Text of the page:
A desire to drive farm efficiency lay behind grower Gary Shipley’s decision to join AHDB’s farm excellence network as the new Monitor Farmer in Huggate, North Yorkshire.
Having married into the business, Mr Shipley has been the assistant farm manager at Huggate Wold Farms for the last four years.
Soil health and preparing for UK agricultural policy change are other areas Gary is keen to investigate further through the Monitor Farm programme.
He said: “These are uncertain times for farming. As a manager, the efficiency of your business is something you very much have control over, unlike currency fluctuations and the weather. Streamlining on-farm operations was the main reason we decided to join the programme.”
With the UK’s exit from the European Union looming and the removal of the Basic Payment Scheme, Mr Shipley believes that younger generations can lead the way.
“It can be difficult for the older generations to embrace the changes which are going to be required over the coming months, so it’s down to younger farmers like myself to embrace new techniques and technology and show that these solutions can work,” he added.
Originally a livestock farmer, Mr Shipley now oversees a mainly arable enterprise of 657 hectares, growing winter wheat, winter barley, oilseed rape, spring barley, vining peas and potatoes. The farm also features 80 hectares of grazing land for 150 gimmer lambs and a young suckler herd. Farming calcareous silty loam soils, stretching to heavier clay loam, Gary prides himself on keen attention to detail and making sure jobs aren’t rushed.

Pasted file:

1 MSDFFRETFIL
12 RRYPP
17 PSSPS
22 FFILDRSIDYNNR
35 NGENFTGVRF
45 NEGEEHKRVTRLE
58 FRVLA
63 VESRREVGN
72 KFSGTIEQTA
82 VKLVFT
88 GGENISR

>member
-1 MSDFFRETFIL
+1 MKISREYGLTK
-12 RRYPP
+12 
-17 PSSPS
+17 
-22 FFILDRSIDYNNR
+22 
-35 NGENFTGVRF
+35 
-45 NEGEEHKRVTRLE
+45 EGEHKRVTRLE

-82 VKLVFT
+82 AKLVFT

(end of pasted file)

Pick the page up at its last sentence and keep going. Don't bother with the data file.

The high altitude at which Huggate Wold Farms is located – a lofty 700 feet above sea level – means the farm experiences its own micro-climate, with wind, snow and fog regular features in the winter. This creates an interesting time disparity with growers on lower ground, as planting can take place a full two weeks behind growers further down the hill in the York area. It is also gives Mr Shipley a much narrower window for combining.
Mr Shipley has employed a number of different sustainable farming methods over the years, such as biofumigation and direct drilling but experienced mixed results. He is keen to explore other methods and is beginning to look at cover crops, saying it’s important for farmers to see the value in adopting these practices.
Reflecting on why farmers should engage with the Monitor Farm programme Gary said: “If something allows ways to improve your farm and make your life easier, then I think we should all be embracing it. I’m looking forward to meeting other growers and hearing what they’ve got to say”.
Rose Riby, AHDB’s Knowledge Exchange Manager (cereals and oilseeds) for the North East region said: “Mr Shipley is a dedicated and assiduous grower, keen to drive change and improve, making him a fantastic addition to the AHDB Monitor Farm network.
“There’s plenty to get our teeth into over the next few years and I’m really looking forward to exploring local issues and how we can overcome them.”
Part of AHDB’s Farm Excellence Programme, Monitor Farms bring together groups of farmers interested in improving their businesses by sharing best practice around a nationwide network of host farms.